## Unit 5 Polynomial Functions Homework 2 Graphing Polynomial Functions

### Introduction

Graphing polynomial functions is an essential skill in algebra and calculus. It allows us to visualize and understand the behavior of these functions, which can be crucial in solving real-world problems or analyzing mathematical models. In this unit 5 homework, we will dive deeper into graphing polynomial functions, focusing on the techniques and strategies needed to accurately plot these functions on a coordinate plane. Let's explore the key concepts and steps involved in graphing polynomial functions.

### Understanding Polynomial Functions

Before we delve into graphing polynomial functions, let's have a clear understanding of what polynomial functions are. A polynomial function is a mathematical expression consisting of variables, coefficients, and exponents, combined using addition, subtraction, and multiplication operations. These functions can be represented in the form:

*f(x) = a _{n}x^{n} + a_{n-1}x^{n-1} + ... + a_{1}x + a_{0}*

where *n* is a non-negative integer, *a* is a coefficient, and *x* is the variable. The highest exponent in the polynomial determines the degree of the function. For example, if the highest exponent is 2, the function is a quadratic polynomial; if it is 3, the function is a cubic polynomial, and so on.

### The Coordinate Plane

Before we begin graphing polynomial functions, it's essential to have a good grasp of the coordinate plane. The coordinate plane consists of two perpendicular number lines, the x-axis and the y-axis. The x-axis represents the horizontal axis, while the y-axis represents the vertical axis. The point where the x-axis and y-axis intersect is called the origin, denoted as (0, 0). Each point on the coordinate plane can be represented by an ordered pair (x, y), where x represents the horizontal position and y represents the vertical position.

### Step 1: Determine the Degree and Leading Coefficient

The first step in graphing a polynomial function is to determine its degree and leading coefficient. The degree of a polynomial function is the highest exponent of the variable. The leading coefficient is the coefficient of the term with the highest exponent. These values provide crucial insights into the shape and behavior of the graph.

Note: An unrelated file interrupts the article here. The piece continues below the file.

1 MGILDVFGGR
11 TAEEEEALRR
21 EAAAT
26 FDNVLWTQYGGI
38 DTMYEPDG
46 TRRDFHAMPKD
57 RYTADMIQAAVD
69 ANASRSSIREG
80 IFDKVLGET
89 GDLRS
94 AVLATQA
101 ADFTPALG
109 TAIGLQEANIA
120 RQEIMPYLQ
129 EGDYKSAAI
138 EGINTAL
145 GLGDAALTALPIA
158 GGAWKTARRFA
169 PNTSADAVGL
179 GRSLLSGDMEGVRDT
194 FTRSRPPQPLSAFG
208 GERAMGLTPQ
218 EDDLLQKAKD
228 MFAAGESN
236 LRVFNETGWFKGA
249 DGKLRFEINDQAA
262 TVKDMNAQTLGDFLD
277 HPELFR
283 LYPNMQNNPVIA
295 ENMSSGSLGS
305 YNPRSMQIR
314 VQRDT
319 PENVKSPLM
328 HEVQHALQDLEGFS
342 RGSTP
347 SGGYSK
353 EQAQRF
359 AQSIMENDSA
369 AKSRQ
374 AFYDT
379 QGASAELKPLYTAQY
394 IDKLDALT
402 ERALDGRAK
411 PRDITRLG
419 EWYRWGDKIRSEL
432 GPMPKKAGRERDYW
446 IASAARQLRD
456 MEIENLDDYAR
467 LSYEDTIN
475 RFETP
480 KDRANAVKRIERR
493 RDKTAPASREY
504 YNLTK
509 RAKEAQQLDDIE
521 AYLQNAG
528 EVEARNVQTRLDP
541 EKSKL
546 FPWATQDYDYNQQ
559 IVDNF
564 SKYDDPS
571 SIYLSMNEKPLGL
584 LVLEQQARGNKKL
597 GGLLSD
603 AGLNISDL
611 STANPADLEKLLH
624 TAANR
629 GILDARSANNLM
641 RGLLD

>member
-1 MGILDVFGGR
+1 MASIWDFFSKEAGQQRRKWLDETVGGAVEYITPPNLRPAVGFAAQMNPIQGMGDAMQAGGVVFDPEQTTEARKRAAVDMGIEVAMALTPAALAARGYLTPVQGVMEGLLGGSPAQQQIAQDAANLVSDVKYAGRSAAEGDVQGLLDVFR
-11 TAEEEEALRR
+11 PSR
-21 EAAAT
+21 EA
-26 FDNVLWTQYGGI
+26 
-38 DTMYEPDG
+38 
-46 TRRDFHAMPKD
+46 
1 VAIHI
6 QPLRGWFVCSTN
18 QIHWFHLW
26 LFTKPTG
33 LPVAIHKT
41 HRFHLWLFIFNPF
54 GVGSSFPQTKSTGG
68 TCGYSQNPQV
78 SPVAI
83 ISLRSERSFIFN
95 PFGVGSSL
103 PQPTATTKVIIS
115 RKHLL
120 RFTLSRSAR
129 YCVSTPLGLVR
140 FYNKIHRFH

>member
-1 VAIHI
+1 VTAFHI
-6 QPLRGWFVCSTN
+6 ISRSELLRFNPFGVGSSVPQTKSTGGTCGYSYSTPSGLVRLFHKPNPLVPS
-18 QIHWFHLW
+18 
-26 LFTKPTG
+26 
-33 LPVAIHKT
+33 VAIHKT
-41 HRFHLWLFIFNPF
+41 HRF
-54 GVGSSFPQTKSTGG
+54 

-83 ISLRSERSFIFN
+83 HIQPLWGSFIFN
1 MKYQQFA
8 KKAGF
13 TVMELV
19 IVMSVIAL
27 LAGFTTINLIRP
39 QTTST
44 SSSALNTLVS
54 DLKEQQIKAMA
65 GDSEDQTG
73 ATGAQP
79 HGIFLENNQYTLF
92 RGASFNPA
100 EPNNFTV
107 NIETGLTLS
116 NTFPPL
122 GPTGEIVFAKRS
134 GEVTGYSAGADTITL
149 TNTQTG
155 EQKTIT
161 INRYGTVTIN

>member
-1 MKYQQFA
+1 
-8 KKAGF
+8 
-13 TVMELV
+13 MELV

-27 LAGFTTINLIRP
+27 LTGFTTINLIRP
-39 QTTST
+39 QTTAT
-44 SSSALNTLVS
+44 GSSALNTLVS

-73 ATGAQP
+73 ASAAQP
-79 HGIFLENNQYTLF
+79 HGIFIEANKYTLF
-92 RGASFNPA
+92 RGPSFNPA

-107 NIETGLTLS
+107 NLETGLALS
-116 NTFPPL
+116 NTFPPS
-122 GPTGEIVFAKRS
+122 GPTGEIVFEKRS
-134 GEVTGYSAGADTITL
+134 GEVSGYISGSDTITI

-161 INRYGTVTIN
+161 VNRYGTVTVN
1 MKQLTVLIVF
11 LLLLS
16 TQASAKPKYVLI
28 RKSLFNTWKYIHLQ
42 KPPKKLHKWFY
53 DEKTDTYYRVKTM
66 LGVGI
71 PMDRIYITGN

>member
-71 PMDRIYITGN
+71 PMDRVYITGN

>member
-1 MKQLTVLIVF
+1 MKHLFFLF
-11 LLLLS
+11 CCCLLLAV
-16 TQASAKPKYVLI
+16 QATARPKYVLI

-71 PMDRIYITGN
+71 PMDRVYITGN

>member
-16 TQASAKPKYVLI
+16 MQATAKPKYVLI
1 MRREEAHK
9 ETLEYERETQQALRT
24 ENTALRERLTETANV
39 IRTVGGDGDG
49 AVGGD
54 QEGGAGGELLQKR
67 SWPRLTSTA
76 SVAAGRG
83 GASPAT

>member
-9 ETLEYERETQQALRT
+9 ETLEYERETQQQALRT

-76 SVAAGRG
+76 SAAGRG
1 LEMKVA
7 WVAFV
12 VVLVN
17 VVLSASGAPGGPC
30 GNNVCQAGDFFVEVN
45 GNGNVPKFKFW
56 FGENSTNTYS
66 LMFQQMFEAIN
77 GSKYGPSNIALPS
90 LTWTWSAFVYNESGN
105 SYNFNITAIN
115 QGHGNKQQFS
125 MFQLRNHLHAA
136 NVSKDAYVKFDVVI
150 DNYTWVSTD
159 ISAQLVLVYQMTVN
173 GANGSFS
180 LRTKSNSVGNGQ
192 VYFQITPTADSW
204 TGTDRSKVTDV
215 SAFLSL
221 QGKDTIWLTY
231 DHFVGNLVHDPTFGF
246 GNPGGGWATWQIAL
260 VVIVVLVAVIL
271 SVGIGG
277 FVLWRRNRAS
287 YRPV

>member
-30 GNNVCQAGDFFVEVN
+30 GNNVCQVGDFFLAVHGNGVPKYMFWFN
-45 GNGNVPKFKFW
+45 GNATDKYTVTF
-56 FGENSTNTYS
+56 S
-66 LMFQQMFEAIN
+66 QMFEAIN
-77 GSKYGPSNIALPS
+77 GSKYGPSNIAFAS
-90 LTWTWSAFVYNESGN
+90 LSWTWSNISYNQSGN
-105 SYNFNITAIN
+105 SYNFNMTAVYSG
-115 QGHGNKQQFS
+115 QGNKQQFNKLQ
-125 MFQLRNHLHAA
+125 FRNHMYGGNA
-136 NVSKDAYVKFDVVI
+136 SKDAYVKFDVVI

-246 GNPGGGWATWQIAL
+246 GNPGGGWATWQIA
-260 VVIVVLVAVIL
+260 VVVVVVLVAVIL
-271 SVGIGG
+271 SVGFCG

### Step 2: Identify Key Points

Next, we need to identify key points on the graph of the polynomial function. These points include the x-intercepts, y-intercept, and any additional points of interest. The x-intercepts are the points where the graph intersects the x-axis, and they can be found by setting the function equal to zero and solving for x. The y-intercept is the point where the graph intersects the y-axis, and it can be found by substituting x = 0 into the function.

### Step 3: Determine the End Behavior

To understand the behavior of the graph as x approaches positive or negative infinity, we need to determine the end behavior of the polynomial function. This can be done by examining the degree and leading coefficient of the function. If the degree is even and the leading coefficient is positive, the graph will have a similar behavior on both ends. If the degree is odd and the leading coefficient is positive, the graph will behave differently on each end.

### Step 4: Plot Additional Points

In addition to the key points identified in step 2, it is beneficial to plot a few additional points to get a clearer picture of the graph. We can choose x-values that are not intercepts and evaluate the function to find the corresponding y-values. These points will help us verify the accuracy of our graph and understand the overall shape.

### Step 5: Sketch the Graph

Now that we have identified the key points and determined the behavior of the function, it's time to sketch the graph. Start by plotting the x-intercepts, y-intercept, and additional points on the coordinate plane. Then, connect the dots smoothly, taking into account the end behavior and any other characteristics specific to the polynomial function. Pay attention to the shape, symmetry, and any possible turning points or inflection points.

### Step 6: Label the Graph

Finally, label the graph with the function's equation, the x-axis, and the y-axis. You can also include any relevant information such as intercepts, maximum or minimum points, or points of inflection. This labeling will make the graph more informative and easier to interpret.

### Conclusion

Graphing polynomial functions is an essential skill for algebra and calculus students. By following the steps outlined in this unit 5 homework, you can accurately graph polynomial functions and gain a deeper understanding of their behavior. Remember to pay attention to the degree and leading coefficient, identify key points, determine end behavior, plot additional points, sketch the graph, and label it appropriately. With practice, graphing polynomial functions will become second nature, enabling you to solve complex problems and analyze mathematical models with confidence.